I have been having this amazing recurring dream for the past couple of weeks. Said no one ever. It's never a recurring dream about walking through endless green fields underneath a double rainbow with ponies dressed as unicorns; it's never that. It's always you're being chased by whatever the hell scares you the most, seeing your teeth falling, drowning or some other form of minor trauma inducing awfulness. Recurring dreams cause us to dwell upon our respective insecurities and fears, bringing out all that we attempt to keep buried deep down during our waking hours. They summon our darker thoughts, everything we choose not to consciously confront and in that sense, Chicago rock quartet Implodes' sophomore album does a fair job of delving into that darker nocturnal aspect that most people experience at least once in their lifetime.
Recurring Dream is not the album you would expect to find on the pages of Fluid Radio, for the simple reason of it being pretty much a straight forward rock album rather than an ambient/drone/contemporary classical one. That said, it pretty much exists within the experimental side of the website and with the amount of ambition and soundscapey goodness on show in the album, it fits in quite well amongst its peers.
Evident throughout the album is that the band do not shy away from letting everyone know who their influences are. You can tell that the band members are into The Cure and Joy Division as much as they are into Cocteau Twins and Slowdive, love Joy Division and Nine Inch Nails equally with tones of My Bloody Valentine, Deerhunter and White Hills present throughout. We get a refreshing mix of shoegaze, psychedelic rock, new wave, post-punk and a couple of nods to ambient music that exist on the interludes between the more rock oriented tracks without sounding derivative or losing their personality amidst all that.
They very successfully manage to use all these elements without hindering the album’s flow and that’s mainly why Recurring Dream succeeds. Implodes put all these influences to work hand in hand rather than spreading them throughout the album. What you do not get is a compilation of songs that sound all over the place, rather a collection of elements that all work to compliment each other almost perfectly. Their sense and knowledge of dynamics makes the forty five minute experience of listening to the album one that forces the listener’s attention and that never seems too burdening or at all boring. It is not an album that’s made to highlight one or two songs, actually it’s quite difficult to sit down and choose a favourite out of what’s on offer here. It contains something for every mood and every listen will probably reveal a new favourite.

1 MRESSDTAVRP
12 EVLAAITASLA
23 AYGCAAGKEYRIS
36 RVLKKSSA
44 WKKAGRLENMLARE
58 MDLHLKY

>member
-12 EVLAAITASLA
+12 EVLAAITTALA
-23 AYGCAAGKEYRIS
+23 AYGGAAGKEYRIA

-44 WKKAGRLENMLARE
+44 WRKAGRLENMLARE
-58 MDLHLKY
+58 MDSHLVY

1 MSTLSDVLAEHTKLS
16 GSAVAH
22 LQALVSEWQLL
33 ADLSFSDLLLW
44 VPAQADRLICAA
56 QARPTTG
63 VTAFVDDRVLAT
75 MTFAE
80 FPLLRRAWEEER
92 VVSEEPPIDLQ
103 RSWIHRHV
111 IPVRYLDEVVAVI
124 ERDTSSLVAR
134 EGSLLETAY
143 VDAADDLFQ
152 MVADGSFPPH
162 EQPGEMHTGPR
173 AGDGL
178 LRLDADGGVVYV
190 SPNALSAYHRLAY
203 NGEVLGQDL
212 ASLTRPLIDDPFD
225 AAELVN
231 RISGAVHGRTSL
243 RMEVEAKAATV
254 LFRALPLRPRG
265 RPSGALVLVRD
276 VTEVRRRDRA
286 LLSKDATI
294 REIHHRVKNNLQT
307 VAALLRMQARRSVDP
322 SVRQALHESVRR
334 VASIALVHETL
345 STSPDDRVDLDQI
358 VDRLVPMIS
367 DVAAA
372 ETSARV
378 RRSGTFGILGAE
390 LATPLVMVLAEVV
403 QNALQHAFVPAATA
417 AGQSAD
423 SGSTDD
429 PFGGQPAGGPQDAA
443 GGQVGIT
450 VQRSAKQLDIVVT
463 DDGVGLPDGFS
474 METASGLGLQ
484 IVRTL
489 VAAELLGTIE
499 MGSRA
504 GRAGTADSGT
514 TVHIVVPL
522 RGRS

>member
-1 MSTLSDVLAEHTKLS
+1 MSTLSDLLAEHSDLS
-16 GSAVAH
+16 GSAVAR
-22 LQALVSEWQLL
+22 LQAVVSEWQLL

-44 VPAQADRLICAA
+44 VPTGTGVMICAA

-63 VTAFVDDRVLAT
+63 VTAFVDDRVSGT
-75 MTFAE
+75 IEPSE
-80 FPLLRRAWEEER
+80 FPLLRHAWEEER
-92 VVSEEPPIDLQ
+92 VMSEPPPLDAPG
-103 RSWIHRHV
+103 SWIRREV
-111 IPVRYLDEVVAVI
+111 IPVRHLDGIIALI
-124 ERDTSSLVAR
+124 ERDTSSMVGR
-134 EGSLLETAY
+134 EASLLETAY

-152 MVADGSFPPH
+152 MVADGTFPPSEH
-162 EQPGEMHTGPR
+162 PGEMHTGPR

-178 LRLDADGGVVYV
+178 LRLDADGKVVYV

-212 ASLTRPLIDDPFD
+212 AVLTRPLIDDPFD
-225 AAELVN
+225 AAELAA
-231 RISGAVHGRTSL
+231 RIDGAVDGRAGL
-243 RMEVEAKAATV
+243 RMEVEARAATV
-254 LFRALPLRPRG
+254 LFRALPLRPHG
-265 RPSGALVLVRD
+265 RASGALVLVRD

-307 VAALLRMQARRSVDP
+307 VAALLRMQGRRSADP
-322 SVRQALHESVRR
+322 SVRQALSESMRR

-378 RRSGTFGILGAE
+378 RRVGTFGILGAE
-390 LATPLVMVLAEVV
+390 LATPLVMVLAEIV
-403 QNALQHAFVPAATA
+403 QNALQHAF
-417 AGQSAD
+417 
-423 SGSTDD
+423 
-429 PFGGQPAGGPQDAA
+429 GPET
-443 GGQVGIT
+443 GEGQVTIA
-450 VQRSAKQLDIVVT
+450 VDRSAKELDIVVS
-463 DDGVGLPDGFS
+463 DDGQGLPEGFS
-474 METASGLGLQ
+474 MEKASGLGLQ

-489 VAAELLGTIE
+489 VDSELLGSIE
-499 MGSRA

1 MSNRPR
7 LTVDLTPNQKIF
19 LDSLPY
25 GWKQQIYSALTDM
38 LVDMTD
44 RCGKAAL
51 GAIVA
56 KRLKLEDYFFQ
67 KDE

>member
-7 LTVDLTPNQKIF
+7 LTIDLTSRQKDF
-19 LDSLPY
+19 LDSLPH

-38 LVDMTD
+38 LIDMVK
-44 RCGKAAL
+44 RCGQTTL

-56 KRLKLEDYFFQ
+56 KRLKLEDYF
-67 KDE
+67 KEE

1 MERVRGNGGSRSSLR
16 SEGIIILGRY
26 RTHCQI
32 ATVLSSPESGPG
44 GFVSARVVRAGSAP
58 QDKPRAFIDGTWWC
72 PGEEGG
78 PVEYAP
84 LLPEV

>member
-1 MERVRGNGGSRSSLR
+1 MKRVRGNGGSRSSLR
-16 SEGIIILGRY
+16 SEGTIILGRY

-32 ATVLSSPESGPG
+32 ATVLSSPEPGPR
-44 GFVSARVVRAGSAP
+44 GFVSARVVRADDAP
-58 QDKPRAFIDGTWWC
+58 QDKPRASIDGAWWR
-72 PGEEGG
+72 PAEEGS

The ambient interludes in themselves are a joy to listen to on their own, tracks like “Zombie Regrets” and “Dream Mirror” are so immaculately executed that one could wonder how good an entire album of that sort of music done by Implodes would sound like, a quality very few rock bands possess. Then when they turn up the pace they excel again in their choices of sounds, the development of the songs, the top tier level of musicianship, the intensity of the whole thing. “Necronomics” treads the shoegazey path until it exhausts it only to blindside the listener and moves into an all out noise and psychedelia only to come back to Earth in a space of less than five minutes. That said, the album’s highlight, the one that has proved itself to be of a slightly higher level than the rest is definitely the E-Bow driven “Ex Mass”, which highlights an affinity for melody and beauty that is almost unparalleled among its fellow tracks. The vocals, the post-rock influenced explosion of sound and the grip that those steady drums have on the listener are just a joy to go through.
Sonically speaking, the way the album is mixed and mastered helps it shine, I personally couldn’t imagine listening to this songs in any different shape or form. All instruments are there, never fighting for space within the frequency spectrum, panned all around to completely immerse its audience within this almost impermeable wave of sound. Cliches have told us that almost every band will flop on their second attempt after a successful debut, with this album, you now have the perfect counterargument.